A Larimer County judge orders mediation for KRFC and its critics.
By BRIAN HULL (original at Rocky Mountain Chronicle web site)

“Why don't you put the conflict behind you?"

That’s one of the frequently asked questions listed on the website for Save Grassroots Radio. The nonprofit citizens group has been pushing for reform at KRFC 88.9FM since former station members alleged they had been dismissed without due process by the KRFC board two years ago.

Save Grassroots Radio cofounder and former KRFC programmer Paul Bame replies that he holds no grudges against his former colleagues at Larimer County’s only community radio station, but the group isn’t ready to forget about the conflict or drop ongoing legal action against the station.

A lawsuit resulted from a number of station-management decisions that members of Save Grassroots Radio believe compromised the original mission of KRFC. That includes a revision of the mission statement, without approval of the general station membership, and the “fast-track” manner in which members were allegedly dismissed. Bame and others say the moves reflected a philosophical shift at the station and skirted KRFC bylaws.

On January 14, Larimer County Judge Stephen Schapanski ordered the two parties to participate in some form of alternative dispute resolution, to be completed by April 25. This resolution could take the form of mediation or arbitration. Bame hopes the process can bring reconciliation between Save Grassroots Radio and KRFC.

“One unfortunate thing about the ongoing conflict and lawsuit at KRFC is the demonizing going on from each side, resulting in angry language and hurt feelings all around,” Bame says. “I expect that people on both sides almost always operated from their best intentions for the organization. People worked hard, sometimes through difficult problems or painful situations, to do what they sincerely felt was right.”

Current KRFC President Catherine McClintock and Interim Station Manager Chris Kennison have both declined comment on the pending case. KRFC’s initial stance toward Save Grassroots Radio members can be gleaned through an April 2006 letter from the board to station members, which claimed that station dissidents were using false pretenses and bullying to gather petition signatures to force a membership-wide vote on the mission-statement revision.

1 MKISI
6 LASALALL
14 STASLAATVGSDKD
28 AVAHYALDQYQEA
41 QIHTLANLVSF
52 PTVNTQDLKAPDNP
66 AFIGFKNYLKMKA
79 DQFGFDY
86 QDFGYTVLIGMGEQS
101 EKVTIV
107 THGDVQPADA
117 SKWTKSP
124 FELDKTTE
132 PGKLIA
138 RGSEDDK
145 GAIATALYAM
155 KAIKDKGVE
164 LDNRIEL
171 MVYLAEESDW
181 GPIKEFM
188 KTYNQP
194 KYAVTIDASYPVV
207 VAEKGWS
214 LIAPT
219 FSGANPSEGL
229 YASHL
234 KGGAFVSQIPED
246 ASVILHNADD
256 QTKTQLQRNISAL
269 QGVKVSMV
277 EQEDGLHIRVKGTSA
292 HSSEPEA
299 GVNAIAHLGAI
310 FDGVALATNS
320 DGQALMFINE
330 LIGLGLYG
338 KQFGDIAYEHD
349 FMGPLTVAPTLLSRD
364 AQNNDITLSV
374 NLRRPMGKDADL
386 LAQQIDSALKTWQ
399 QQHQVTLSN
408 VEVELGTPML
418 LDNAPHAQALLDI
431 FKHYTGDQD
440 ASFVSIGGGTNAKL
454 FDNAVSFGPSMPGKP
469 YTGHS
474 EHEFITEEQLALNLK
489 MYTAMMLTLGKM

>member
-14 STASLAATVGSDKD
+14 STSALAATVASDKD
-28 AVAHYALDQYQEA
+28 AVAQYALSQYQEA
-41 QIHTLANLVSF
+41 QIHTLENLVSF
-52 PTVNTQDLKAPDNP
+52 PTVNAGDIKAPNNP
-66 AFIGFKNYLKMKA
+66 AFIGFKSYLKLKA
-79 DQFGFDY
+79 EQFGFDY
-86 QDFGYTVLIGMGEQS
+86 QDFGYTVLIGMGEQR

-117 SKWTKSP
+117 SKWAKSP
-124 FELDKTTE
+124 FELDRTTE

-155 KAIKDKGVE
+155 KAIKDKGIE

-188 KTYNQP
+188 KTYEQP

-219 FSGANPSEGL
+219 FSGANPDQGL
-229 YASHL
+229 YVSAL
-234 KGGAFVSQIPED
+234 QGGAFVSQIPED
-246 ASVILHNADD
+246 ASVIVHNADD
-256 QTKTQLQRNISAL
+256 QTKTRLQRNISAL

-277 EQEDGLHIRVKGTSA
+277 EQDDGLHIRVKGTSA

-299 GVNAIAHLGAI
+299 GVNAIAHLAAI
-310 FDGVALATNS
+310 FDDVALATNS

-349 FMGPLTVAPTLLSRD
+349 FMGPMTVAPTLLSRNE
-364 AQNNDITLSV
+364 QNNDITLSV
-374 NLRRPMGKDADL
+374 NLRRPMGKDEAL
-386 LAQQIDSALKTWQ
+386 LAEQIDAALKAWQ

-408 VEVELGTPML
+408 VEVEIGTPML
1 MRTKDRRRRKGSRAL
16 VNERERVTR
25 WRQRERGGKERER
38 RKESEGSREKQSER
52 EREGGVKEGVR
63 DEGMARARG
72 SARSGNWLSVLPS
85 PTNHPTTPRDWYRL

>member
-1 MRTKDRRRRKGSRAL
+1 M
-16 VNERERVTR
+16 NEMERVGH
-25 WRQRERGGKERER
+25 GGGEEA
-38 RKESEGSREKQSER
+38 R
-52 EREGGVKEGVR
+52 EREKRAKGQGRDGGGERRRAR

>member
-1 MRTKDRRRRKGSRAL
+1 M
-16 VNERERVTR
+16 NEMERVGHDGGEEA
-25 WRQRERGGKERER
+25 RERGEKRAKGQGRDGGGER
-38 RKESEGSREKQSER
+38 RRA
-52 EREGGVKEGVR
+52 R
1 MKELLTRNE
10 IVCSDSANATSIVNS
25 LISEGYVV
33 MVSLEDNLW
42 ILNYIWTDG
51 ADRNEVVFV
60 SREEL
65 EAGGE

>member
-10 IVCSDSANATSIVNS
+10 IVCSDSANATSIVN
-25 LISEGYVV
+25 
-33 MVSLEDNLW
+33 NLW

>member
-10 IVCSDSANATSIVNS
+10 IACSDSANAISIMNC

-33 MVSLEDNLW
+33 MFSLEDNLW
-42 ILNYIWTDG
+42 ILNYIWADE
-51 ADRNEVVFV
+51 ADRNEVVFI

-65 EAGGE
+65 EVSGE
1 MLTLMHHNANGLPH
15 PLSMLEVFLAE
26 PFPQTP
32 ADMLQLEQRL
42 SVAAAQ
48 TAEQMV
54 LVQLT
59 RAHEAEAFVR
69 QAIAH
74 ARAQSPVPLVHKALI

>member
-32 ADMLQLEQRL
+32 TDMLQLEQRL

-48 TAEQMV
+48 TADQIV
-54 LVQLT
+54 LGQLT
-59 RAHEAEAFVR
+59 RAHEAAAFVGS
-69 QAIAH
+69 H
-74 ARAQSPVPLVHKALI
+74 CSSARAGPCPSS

“People probably said some things that were pretty damned angry, but that happens, and it wasn’t necessarily people from [Save Grassroots Radio],” says Eddie Arthur, another station cofounder and programmer who was dismissed, also allegedly without formal explanation, by the board. “At the time it was hard to tell who was saying what, with all the anonymous comments being posted [on the station’s online message boards].”

Part of the initial conflict stemmed from questions about who dictated programming policy. At the time, members of Save Grassroots Radio saw the former station manager as averse to constructive dialogue. The board countered, in the letter from April 2006, that the station members in question were divisive and utilized a dysfunctional style of communication.

Arthur believes the fast-track dismissals have had a chilling effect on the rest of KRFC’s staff.

In formal charges brought by Save Grassroots Radio lawyer Lonn Heymann, the plaintiffs have alleged that because Bame and Arthur weren’t given substantive charges or bases for termination, they were wrongfully terminated, in breach of state nonprofit statutes.

In a court document responding to the allegations, KRFC’s lawyer, Zachary G. Wilson, has denied the charges.

However, Wilson has acknowledged that Sandy Lemberg, another former station volunteer, was denied access to a list of station members, also in violation of Colorado’s nonprofit laws. Lemberg, concerned by the membership revocation of Arthur and other members, told the board that he wished to use the list to ask current members to support fair hearings for the terminated volunteers and to consider the rejected petition. Wilson has argued that although Lemberg provided KRFC with a purported purpose for the membership list, the station had no way of assuring that no improper use of the list would occur.

Members of Save Grassroots Radio hope the dispute resolution will lead the board to commit to due process and eschew “fast-track” removal of volunteers in the future. Clarifying the governance structure at KRFC is another of their declared goals.

Bame says Save Grassroots Radio is going through with the legal actions with the hope that current KRFC volunteers are justly protected under the law.

“If any member is going to feel safer, knowing that their rights will be protected, then this lawsuit is in their interest,” he says.